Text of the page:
In my younger days, this was not a debate and the solution was clear. Nothing justifies exploitation. Any trade that exploited any vulnerable group physically or emotionally, must simply be banned. Demeaning work must be wiped off the face of the earth. Period.

Now, as I am older, and perhaps a tad wiser, it's not so clear. What do you think ?


  1. Anonymous8/11/13

    Exkalibur666: I think the key word here is rehabilitation. Obviously one cannot stop a means of livelyhood but this practise obviously needs to stop and some sort of alternative needs to be found for these less fortunate brotheren of ours.

  2. If there is a viable alternative to a livelihood, other than government dole, that should be the way. But moral/ ethical dilemmas aside, I always wonder whether leading a life of dignity is an individual's duty ( irrespective of limited choices) or that of the society/ government.

  3. I'd like to believe nothing justifies exploitation always, only being older and wiser one comes to terms with the reality where exploitation is sometimes unstoppable. Wonder why the law makers ignore this though.. May be get a bit more creative and prevent it?? And again, they will find ways.. But 80 kgs is a lot... Some action is needed indeed.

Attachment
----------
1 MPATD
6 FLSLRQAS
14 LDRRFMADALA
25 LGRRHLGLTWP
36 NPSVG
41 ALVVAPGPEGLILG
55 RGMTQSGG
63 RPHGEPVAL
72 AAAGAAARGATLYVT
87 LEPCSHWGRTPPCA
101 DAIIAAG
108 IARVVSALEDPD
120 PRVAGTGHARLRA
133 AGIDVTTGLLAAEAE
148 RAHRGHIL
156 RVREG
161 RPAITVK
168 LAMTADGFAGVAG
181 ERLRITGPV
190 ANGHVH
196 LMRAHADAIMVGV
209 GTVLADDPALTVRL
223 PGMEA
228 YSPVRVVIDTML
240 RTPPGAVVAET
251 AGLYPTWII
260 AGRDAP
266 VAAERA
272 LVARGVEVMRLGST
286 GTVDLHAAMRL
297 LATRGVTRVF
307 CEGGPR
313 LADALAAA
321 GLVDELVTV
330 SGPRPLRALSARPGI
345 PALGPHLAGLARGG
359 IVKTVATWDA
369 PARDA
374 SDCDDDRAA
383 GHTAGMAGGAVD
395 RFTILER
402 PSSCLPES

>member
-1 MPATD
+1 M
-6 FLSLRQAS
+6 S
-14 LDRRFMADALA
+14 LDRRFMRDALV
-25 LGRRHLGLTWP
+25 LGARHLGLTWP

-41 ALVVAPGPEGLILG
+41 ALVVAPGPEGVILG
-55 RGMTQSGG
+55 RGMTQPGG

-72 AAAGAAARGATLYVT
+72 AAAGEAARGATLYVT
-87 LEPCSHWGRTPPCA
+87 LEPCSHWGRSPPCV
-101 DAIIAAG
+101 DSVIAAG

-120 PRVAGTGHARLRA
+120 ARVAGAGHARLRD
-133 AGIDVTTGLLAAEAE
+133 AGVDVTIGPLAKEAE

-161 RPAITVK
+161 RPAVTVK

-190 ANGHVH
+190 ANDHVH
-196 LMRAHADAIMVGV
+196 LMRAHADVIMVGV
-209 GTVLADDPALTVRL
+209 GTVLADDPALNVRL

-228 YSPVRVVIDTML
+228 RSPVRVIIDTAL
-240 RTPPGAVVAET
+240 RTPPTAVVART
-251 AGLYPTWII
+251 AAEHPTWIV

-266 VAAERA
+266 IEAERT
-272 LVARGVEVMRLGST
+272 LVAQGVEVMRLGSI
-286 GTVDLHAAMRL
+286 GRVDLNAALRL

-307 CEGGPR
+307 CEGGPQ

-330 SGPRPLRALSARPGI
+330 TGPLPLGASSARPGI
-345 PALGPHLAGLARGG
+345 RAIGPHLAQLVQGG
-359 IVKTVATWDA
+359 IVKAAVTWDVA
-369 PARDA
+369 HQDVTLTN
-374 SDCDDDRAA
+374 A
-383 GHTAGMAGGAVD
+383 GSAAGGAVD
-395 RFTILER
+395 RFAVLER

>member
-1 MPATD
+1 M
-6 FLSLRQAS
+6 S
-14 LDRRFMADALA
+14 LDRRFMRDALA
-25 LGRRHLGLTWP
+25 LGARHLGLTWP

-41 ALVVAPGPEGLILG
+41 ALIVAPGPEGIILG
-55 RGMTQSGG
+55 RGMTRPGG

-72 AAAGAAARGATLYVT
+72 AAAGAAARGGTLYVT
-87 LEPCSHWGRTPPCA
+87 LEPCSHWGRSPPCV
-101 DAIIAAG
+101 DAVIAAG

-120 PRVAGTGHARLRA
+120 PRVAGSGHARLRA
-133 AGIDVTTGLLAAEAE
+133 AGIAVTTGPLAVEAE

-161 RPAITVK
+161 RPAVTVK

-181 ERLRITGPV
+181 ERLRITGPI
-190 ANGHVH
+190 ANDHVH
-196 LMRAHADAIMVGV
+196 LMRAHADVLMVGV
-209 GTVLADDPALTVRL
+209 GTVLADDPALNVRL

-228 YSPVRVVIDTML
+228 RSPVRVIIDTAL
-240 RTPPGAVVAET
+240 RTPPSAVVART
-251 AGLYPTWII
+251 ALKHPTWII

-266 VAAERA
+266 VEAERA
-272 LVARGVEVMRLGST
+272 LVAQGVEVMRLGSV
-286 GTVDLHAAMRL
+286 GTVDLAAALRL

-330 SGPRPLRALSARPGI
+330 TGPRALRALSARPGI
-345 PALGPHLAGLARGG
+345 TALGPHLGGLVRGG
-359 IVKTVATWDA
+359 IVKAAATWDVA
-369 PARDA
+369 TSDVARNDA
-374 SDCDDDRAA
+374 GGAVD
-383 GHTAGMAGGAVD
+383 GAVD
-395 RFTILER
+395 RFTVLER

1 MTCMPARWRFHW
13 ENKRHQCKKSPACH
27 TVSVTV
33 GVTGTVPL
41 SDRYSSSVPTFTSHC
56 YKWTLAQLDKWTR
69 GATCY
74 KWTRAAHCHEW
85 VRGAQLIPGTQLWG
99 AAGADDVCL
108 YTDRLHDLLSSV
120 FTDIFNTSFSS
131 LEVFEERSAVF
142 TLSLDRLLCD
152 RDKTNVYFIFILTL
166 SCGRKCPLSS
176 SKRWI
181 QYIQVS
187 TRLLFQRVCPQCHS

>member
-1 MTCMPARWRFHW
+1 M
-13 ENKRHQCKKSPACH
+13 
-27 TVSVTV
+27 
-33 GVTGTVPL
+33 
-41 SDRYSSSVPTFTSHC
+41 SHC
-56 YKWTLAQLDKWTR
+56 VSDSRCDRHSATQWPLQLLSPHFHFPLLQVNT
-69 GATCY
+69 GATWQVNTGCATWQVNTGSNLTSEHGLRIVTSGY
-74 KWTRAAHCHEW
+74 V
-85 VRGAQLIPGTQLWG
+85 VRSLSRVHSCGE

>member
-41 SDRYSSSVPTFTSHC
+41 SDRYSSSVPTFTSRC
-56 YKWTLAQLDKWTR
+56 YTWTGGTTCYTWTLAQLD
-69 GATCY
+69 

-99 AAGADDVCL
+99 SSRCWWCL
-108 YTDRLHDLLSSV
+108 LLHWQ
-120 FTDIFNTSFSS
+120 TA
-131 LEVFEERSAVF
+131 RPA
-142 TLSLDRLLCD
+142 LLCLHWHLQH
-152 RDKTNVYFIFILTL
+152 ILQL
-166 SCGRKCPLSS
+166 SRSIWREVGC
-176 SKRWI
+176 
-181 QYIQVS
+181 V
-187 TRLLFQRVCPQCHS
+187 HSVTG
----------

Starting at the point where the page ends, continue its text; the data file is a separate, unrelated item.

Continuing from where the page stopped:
Agree with you on the dilemma... Whats ok and whats not- there is a need on both sides and an opportunity, when hunger and survival are driving existence, morality and values take the back seat, right? Exactly what i felt while taking a tour the famous red-light dist in Amsterdam. Wish i were young once again, i might have written to an NGO who could mobilise some resources.... It is not ok to for everyone to let this go on forever- that much, I am sure. It would be a shame if one year later i have done nothing but just feel terrible about this... But that happens too. Then i feel old and useless...

  4. As I read more of such stories, I feel that all of us, the so-called educated lot with sensitive hearts and minds need to be the policy makers. Need one sane-headed driven individual to stop this and enable a creative solution where the back breaking stops, and an alternate means of livelihood is established.

    Is there a way to start a petition for this and make it go viral? Let me know, and I'll promote it as much as I can. Let's put social media to good use.

  5. @Exkalibur - But how ? It is a difficult moral argument to ask for rehabilitation for these workers, but say not for the unemployed. And who should do this - social organisations ?; governments ?

    @myfloatingthoughts - Nice to see you here back again. Your point on individual choice is an important one. Yes, individual choice - but many of these women are forced to do so by circumstances. The choice is never really "free", but I do think the choice argument is very important.

    @Indu - You are right. The ladies of De Wallen are another good example and you observe rightfully that exploitation will never be weeded out.